Ahmed Seif EL-Din
Shamima Begum and other British women who joined Islamic State should be brought home, the government’s independent terrorism watchdog will say.
Jonathan Hall KC, the reviewer of terrorism legislation, will argue that British or formerly British women should be allowed to return from Syria because that is the position taken by key allies including the United States.
He will also highlight concerns about a new generation of extremists being reared under the “cubs of the caliphate” programme in northern Syria.
Begum was 15 when she joined Islamic State in 2015 with two friends from Bethnal Green in east London. She has been in a camp in northern Syria since the caliphate fell.
Her case has provoked fierce debate, with her lawyers arguing that she was trafficked as a minor. Last week she lost her legal challenge against the removal of her citizenship in 2019 by Sajid Javid, then the home secretary. The Special Immigration Appeals Commission ruled that the government acted lawfully to protect national security. The decision was welcomed by Suella Braverman, the present home secretary.
Bethany Haines, whose father David, an aid worker, was beheaded by Isis in 2014, told LBC the decision was right because Begum posed “a direct risk to all who are around her” and the UK justice system could not deal with her. The judges concluded that although there was “credible suspicion” that Begum had been trafficked for sexual exploitation, that did not mean she had an “absolute entitlement” to citizenship. Her lawyers have indicated that they will appeal against the ruling.
Begum is one of an estimated 60 British women and children held by the Kurdish authorities in Syria. Many have not had their citizenship removed but have no travel documents and no means of leaving Syria without the British government’s co-operation.
The government is under pressure from allies, including the US, to bring them home. The US has repatriated dozens of Americans and the Biden administration has said the squalid camps in Syria threaten regional stability and western security.
In a speech to King’s College London, Hall will say that the UK’s “strategic distance” policy — removal of citizenship, limited consular assistance and funding of Kurdish detaining authorities — is “at a crossroads”. He will say that the risk posed by Isis has changed and that as repatriations by other European countries have picked up, the UK is “under the spotlight”.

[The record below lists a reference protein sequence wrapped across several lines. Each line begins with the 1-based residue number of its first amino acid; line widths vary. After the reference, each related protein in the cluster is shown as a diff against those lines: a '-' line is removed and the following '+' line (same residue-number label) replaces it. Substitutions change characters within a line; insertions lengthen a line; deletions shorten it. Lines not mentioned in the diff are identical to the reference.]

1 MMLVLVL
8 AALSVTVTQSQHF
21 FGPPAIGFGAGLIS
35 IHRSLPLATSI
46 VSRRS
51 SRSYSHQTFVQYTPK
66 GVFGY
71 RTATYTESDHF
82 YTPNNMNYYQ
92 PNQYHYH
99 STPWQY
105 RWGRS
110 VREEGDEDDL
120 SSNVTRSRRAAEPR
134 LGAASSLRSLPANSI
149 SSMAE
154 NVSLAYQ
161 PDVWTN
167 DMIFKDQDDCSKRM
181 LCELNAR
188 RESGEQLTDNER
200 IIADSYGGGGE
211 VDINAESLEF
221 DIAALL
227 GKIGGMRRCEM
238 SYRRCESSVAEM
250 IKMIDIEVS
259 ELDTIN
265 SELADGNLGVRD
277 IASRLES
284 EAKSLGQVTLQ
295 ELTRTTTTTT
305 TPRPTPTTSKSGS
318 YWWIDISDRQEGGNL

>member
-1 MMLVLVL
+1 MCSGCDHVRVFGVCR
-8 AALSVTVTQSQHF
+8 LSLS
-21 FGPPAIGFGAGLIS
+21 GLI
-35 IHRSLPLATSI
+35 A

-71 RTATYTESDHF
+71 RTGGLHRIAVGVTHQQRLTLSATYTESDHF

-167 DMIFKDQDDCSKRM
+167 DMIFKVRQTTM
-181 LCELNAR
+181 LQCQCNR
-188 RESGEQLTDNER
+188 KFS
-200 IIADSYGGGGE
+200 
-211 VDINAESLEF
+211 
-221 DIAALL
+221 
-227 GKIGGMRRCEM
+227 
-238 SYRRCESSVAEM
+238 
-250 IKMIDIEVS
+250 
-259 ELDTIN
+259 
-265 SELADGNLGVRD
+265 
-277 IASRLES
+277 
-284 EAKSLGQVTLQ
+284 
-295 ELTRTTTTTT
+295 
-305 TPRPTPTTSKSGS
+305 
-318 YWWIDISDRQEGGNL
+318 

Hall acknowledges the argument by MI5 about the risk that Isis Britons pose but will point out that the Britons in camps in Syria are in limbo and decisions need to be made. The decision point “could come sooner than expected through US and allied pressure, Turkish military activity, court rulings, or natural disasters”.
He will add: “Compared to men, women are less likely to have travelled for the purpose of fighting, are less likely to have played battlefield roles, may well have had less autonomy in being able to leave and now make up the majority of those UK-linked individuals detained. Women with children may also fear child protection measures being taken against them . . . mitigating against further terrorist engagement.”
Hall will say he has “no answer” to the argument that this may be discriminatory, undermine female agency or fail to recognise the roles of female terrorists. However, he will say statistics have shown that men were predominantly involved in terrorism plots.
He will add: “For UK-linked children, the less time spent being incubated as cubs of the caliphate the better.”
The Times understands that many officials are uncomfortable with the refusal to repatriate because it puts Britain out of step with its key allies.
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